Central Florida may be known as a haven for theme parks and world-famous attractions. But you’ll also find places where nature has not been disturbed, and the land remains just as it was when the Timucuan Indians hunted and fished in the wilderness. If you like exploring natural settings filled with animals, cool springs, hiking, swimming and much more, plan a visit to Wekiwa Springs State Park.
Activities at Wekiwa Springs State Park
No matter your skill level, you and your family can enjoy a biking adventure around Wekiwa Springs State Park. Explore 9 miles of off-road trails designed for bicyclists, or pedal along 8 miles of horse trails. These multi-use trails are for sharing, so be prepared to encounter hikers, riders on horseback and even park vehicles. Please also be aware that Florida law requires children under 16 to wear a helmet while they’re riding a bike.
Anglers will want bring their rods and reels for a relaxing afternoon on Sand Lake and Wekiva River. If you’re looking to land the prize catch, make sure you know all the rules and regulations. You can get information relating to size, number, method of capture and season from the Florida Wildlife’s Commission’s Fishing in Florida standards.
Canoeing and Kayaking
Experience scenic beauty during a canoeing or kayaking excursion along the Wekiva River or Rock Springs Run. These waterways can be accessed inside Wekiwa Springs State Park or from any launch area located on the Wekiva River or Rock Springs Run outside of the park. Beginners should consider paddling from King’s Landing to Big Buck Campsite. Travel time is about 2 hours. If you have more experience and some extra time, canoe or kayak from Katie’s Landing to High Banks Boat Ramp. This adventure lasts approximately 5 hours.
Geocaching is an outdoor treasure hunting game played with handheld GPS devices. Participants take part in a high-tech version of hide and seek. The rules are simple: navigate to predetermined GPS coordinates in an attempt to locate a hidden cache (container). Some caches will be easy to find. Others will be tucked away and require a keen sense of navigation to find them. Cool objects are likely to be found inside the cache. Feel free to take something—as long as you leave an item of equal value for the next hunter. You’ll also be rewarded with the discovery of new and interesting places inside Wekiwa Springs State Park.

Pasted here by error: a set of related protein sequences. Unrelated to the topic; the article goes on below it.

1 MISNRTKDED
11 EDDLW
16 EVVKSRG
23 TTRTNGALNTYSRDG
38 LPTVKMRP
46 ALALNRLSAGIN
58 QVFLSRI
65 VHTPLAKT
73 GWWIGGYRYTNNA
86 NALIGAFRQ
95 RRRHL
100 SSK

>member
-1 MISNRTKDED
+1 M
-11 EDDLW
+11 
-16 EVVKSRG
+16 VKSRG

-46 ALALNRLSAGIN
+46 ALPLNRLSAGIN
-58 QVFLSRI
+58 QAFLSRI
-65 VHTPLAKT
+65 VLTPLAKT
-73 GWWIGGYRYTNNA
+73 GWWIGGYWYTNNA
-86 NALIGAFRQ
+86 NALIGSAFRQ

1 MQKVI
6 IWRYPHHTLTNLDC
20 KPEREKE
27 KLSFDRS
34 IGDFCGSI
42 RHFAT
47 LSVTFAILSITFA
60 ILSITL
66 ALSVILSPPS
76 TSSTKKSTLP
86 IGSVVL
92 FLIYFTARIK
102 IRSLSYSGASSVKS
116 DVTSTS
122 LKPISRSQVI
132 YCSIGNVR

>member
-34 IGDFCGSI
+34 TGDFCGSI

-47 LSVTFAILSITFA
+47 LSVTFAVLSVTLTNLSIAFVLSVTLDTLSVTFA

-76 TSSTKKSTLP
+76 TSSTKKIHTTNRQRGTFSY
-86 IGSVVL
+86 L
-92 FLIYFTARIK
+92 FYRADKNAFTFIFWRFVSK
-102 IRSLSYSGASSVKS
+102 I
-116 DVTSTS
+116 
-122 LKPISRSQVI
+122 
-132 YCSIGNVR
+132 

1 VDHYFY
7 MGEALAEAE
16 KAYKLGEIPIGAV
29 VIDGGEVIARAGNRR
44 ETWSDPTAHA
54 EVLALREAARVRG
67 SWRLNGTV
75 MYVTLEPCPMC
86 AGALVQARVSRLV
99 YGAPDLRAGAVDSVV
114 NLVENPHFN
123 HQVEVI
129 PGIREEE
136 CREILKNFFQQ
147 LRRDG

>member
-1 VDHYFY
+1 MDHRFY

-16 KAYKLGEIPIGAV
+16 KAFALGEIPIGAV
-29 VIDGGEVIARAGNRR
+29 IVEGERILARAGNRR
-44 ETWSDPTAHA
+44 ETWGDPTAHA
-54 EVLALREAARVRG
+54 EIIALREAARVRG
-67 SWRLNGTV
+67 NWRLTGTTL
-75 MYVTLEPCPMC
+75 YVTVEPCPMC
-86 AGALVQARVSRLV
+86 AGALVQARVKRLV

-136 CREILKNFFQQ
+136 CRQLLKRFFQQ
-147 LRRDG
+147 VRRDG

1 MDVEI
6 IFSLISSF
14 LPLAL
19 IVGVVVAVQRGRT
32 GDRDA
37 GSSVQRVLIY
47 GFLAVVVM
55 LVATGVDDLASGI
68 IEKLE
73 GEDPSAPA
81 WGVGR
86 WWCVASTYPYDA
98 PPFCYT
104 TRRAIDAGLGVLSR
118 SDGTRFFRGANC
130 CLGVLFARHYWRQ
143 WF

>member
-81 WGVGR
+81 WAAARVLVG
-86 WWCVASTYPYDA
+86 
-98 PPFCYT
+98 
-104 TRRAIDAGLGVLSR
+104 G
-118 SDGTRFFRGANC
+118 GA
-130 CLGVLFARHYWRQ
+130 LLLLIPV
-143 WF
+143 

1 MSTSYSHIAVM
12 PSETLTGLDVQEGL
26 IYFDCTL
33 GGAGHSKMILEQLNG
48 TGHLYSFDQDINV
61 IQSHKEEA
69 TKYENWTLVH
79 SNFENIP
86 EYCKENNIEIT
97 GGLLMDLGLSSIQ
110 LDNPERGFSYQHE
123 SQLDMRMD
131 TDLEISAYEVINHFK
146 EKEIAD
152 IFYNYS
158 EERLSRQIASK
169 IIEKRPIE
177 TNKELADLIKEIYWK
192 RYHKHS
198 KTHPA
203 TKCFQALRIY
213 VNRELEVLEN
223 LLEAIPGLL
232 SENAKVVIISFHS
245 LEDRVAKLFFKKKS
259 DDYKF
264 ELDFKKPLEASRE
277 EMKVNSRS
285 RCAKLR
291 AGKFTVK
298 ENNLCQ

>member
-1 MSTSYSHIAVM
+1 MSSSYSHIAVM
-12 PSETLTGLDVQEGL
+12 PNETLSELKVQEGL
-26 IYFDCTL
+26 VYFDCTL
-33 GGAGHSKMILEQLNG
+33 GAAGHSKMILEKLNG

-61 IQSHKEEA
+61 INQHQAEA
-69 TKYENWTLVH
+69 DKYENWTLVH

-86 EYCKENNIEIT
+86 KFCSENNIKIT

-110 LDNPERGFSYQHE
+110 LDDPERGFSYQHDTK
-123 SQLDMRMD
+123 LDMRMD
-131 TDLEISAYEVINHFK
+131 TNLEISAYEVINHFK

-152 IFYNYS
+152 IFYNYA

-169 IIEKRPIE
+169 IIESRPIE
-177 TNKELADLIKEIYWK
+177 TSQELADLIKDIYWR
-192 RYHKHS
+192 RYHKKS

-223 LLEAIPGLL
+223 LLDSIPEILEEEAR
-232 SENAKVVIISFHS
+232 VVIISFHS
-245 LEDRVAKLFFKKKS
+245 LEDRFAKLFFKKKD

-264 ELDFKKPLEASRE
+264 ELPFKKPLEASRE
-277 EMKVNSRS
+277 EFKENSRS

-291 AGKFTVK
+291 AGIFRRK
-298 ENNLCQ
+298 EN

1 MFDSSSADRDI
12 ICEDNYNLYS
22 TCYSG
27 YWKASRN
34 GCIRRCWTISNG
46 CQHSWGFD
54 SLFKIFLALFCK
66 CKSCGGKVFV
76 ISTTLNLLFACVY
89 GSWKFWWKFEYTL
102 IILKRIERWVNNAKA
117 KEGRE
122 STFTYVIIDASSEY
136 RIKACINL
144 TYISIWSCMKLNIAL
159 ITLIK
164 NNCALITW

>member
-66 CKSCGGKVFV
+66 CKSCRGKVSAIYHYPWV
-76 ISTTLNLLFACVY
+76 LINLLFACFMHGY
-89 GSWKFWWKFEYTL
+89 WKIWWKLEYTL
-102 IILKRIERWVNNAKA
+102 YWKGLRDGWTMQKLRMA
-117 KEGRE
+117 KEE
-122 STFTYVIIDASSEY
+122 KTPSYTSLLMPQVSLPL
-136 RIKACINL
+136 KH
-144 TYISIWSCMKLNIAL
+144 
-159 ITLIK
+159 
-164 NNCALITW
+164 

Take a hike along several park trails ranging in length from just under 1 mile to 13.5 miles. A boardwalk runs through the shortest trail, which provides an opportunity to view a spectacular river hammock. Those with a sense of adventure can embark on a hike that weaves through the plant communities of river swamps and dry sandhills. Keep your eyes open for roaming critters like the Florida Black Bear, white-tailed deer, bobcat, gopher, turkey, tortoise and a wide variety of birds. Some of the hiking trails are designated as multi-use so be mindful of those on bikes and horses. Always respect the trails and follow all rules posted by Wekiwa Springs State Park. Trail maps are available at the Ranger station.
Swimming and Snorkeling
If you love aquatic wonders, go swimming or snorkeling adventure in the crystal-clear waters of Wekiwa Springs. The water is 72 degrees year-round, so you’ll always be in for a refreshing underwater experience. There is no lifeguard on duty and all swimmers and snorkelers must enter the water at their own risk. Diving and jumping are not permitted. Children must be accompanied by an adult at all times.
A myriad of wildlife can be seen throughout the day along Main Drive Park. If you’re looking to see white-tail deer, get up early before the sun rises. Wild turkeys can be spotted all day long in all areas of the park. The small and feisty Sherman’s fox squirrels prefer the trails that run past the Youth Camp. Be sure to bring binoculars and a camera to capture wildlife in its natural and undisturbed splendor.
Wekiwa Springs State Park closes at sundown, and all visitors must exit the park at that time.